The Holocaust's bigger scope: 3-6-13
A Christian history journal: 3-8-13

Some problems with 'The Bible': 3-7-13

Perhaps, like me, you understand the meaning of the old saying that "the pictures are better on radio." It's why I sometimes prefer to listen to a baseball game on radio rather than watch it on TV.

Bible_Abraham2-HIt's similar to what we mean when we say the book was better than the movie. Which is to say that there must be room for the imagination to play with the story being told.

I was thinking about all those phrases the other evening while watching the first of the History Channel's five-part series called "The Bible."

On the whole, I'm always glad when someone tries to make the Bible accessible to a modern audience, so I appreciate the effort here. But there is just too much that went wrong with this effort. And I'm far from the first person to take note of this.

But let's begin at the beginning. The first problem is that "The Bible" is on the History Channel, which lends support to a misguided, literalistic understanding that the Bible was written as a book of history. Well, no it wasn't. Oh, of course there is history in the Bible. But you have to tease it out carefully from the myth, the story-telling, the theology, the polemic.

And yet there in the first two-hour episode on TV we see Noah on a huge boat with all kind of animals, as though we're to understand that biblical story as similar to the story of Hurricane Katrina hitting the Gulf Coast a few years back. And we see Lot's wife turning into a pillar of salt, which did nothing more than remind me of the miracle I myself experienced the other day when I was walking down a street and turned into a grocery store.

I also had lots of trouble with turning biblical stories into an action-adventure film featuring almost-magical angel ninja fighters with space travel light-sabre swords or something. And the burning bush that confronted Moses? It looked like a light show from a rock star's national tour.

The fact is that the Bible is meant to be, in some mysterious sense, the word of God, not a thriller movie. That means that our overactive, distracted minds need to take a deep breathe while we sit down, center ourselves and focus on what the many authors of the Bible were trying to say first to their original audience and then to us -- if they even imagined us.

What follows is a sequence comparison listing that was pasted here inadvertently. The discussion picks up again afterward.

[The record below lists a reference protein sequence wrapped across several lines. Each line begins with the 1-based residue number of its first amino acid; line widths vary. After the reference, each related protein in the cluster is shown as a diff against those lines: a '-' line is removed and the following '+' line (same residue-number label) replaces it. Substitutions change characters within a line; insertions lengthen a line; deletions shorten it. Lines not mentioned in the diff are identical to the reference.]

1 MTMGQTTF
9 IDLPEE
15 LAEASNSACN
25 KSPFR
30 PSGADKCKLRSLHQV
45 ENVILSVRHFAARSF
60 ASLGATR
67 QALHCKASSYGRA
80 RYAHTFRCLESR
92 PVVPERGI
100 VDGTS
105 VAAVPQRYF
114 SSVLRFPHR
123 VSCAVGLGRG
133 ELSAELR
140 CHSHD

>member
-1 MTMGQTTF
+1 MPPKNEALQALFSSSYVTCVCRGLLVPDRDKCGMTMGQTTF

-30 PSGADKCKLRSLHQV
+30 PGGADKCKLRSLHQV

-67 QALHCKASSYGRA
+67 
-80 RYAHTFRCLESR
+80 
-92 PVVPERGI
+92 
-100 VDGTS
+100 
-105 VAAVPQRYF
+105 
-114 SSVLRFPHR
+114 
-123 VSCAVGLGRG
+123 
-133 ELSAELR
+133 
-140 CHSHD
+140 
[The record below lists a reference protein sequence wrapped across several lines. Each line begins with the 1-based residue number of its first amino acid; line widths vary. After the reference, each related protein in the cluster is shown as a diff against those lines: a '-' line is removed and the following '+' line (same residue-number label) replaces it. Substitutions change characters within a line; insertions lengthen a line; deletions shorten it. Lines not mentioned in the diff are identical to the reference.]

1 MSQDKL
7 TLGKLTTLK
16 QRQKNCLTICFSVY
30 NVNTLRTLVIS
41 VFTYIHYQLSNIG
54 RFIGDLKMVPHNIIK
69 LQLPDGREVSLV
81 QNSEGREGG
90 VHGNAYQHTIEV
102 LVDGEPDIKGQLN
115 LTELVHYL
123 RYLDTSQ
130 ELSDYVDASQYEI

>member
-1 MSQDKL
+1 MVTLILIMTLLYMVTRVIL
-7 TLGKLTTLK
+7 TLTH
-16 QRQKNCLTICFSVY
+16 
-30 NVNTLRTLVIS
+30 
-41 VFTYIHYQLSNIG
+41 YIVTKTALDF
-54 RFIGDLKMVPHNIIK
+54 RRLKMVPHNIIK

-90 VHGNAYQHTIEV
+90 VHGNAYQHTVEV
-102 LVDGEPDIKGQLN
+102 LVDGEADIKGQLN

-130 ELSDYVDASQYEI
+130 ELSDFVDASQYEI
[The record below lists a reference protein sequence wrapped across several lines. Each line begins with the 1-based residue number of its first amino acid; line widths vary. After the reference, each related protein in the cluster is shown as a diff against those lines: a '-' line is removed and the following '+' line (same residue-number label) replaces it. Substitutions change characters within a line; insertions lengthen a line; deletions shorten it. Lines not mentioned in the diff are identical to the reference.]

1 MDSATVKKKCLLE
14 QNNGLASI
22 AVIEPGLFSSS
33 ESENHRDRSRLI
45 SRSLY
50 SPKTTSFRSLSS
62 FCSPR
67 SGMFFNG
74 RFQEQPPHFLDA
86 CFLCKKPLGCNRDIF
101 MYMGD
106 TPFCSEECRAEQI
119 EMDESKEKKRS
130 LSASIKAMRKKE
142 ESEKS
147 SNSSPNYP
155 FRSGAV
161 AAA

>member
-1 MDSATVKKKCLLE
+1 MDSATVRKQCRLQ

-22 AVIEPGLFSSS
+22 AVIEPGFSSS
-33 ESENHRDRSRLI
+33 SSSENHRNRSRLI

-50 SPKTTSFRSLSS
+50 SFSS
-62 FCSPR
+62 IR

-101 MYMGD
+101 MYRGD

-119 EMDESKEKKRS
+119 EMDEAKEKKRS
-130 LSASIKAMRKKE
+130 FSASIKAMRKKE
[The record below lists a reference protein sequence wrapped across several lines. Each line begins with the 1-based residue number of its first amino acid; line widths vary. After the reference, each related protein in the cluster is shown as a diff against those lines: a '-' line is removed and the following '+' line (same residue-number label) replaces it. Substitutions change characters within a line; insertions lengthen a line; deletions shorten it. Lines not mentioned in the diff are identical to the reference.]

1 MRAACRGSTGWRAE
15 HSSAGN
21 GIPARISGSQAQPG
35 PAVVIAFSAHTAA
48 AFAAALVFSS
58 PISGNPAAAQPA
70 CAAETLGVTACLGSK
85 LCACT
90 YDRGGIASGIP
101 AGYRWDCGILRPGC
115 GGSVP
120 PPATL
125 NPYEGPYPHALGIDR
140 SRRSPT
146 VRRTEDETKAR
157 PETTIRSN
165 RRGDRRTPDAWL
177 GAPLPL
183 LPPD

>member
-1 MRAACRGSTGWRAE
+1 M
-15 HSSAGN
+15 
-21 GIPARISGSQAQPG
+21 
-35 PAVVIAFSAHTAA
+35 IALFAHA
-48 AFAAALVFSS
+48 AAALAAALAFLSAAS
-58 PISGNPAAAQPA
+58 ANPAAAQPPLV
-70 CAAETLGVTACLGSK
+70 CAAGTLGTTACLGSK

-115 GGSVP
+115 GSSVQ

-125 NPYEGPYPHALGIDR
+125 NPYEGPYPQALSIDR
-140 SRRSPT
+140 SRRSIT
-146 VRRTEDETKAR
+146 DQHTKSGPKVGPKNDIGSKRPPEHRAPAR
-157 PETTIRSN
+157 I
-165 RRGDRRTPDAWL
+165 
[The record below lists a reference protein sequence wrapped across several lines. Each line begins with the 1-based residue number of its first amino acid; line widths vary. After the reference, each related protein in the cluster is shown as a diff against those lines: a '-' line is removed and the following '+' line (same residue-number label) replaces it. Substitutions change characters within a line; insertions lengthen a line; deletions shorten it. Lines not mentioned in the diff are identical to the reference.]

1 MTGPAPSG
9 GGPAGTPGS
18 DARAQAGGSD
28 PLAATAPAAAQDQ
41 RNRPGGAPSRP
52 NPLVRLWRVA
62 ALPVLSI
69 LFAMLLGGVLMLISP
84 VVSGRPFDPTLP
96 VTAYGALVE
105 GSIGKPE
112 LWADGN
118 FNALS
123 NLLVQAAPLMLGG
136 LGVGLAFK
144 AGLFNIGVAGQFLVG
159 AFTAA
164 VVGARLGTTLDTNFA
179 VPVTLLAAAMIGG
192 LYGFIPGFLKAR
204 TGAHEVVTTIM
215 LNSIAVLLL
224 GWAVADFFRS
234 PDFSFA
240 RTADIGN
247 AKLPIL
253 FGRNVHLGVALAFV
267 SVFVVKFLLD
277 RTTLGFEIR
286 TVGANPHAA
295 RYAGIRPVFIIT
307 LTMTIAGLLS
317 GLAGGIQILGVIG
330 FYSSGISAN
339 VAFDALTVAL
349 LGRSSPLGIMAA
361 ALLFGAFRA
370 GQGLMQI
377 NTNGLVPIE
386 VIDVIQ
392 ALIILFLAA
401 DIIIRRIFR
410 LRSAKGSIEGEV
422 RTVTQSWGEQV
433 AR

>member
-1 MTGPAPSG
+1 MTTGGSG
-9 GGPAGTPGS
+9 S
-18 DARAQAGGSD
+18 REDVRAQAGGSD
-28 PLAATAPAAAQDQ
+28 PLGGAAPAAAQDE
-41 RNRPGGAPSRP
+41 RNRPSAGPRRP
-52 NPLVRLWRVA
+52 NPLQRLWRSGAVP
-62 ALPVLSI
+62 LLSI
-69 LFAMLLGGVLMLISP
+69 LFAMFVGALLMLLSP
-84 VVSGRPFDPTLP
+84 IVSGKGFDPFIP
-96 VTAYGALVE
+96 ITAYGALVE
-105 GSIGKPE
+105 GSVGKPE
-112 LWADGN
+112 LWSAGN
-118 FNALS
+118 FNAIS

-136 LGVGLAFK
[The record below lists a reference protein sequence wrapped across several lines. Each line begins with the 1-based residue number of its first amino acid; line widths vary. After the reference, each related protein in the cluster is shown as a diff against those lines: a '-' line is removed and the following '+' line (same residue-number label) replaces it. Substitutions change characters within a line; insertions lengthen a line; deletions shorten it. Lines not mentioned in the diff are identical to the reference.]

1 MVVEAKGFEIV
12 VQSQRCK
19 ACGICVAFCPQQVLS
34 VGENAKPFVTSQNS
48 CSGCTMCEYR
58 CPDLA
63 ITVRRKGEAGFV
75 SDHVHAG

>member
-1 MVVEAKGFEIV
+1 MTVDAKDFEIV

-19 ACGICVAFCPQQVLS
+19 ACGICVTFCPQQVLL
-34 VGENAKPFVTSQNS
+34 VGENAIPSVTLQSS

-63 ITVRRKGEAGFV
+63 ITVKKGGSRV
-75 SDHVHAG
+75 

If "The Bible" on the History Channel drives a few folks away from the TV long enough to pick up a good, modern translation of the Bible along with a reliable study guide and begin to unpack what's there, terrific. But if, instead, it simply leads to someone selling Abraham or Moses action figures, well, that's just silly and distorts sacred scripture. (By the way, the photo here today shows Abraham, or at least actor Gary Oliver, who plays him.)

Episode 2, by the way, runs this Sunday evening. Check your local Bible for listings.

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COME THOU FONT OF EVERY BLESSING

The Vatican is honoring former Pope Benedict XVI with a brief new book, but the choice of a comic font seems to trivialize the project, this report notes. (It's the font I used in the headline for this item.) Maybe the publisher was trying to be in harmony with B-16's occasional tone-deafness on some matters.

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P.S.: Time is getting short for you to sign up for either of two seminars I plan to co-teach in April. The first, April 8-13, will be about congregational transformation. It will meet at Ghost Ranch in New Mexico. For details and to register, click here. The second, April 26-28, will be about the risks of forgiveness. It will be at Kirkridge Retreat Center in Pennsylvania. For details and to register, click here.

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ANOTHER P.S.: I'll be giving the keynote address on Saturday, May 4, to the Greater Kansas City Leadership Seminar of the Christian Church (Disciples of Christ). My topic: "Transforming Your Congregation and Its Leaders." For details, click on this pdf file link: Download GKCLeadershipSeminarFlyerMapMay2013

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A THIRD P.S.: My latest National Catholic Reporter column now is online. To read it, click here.

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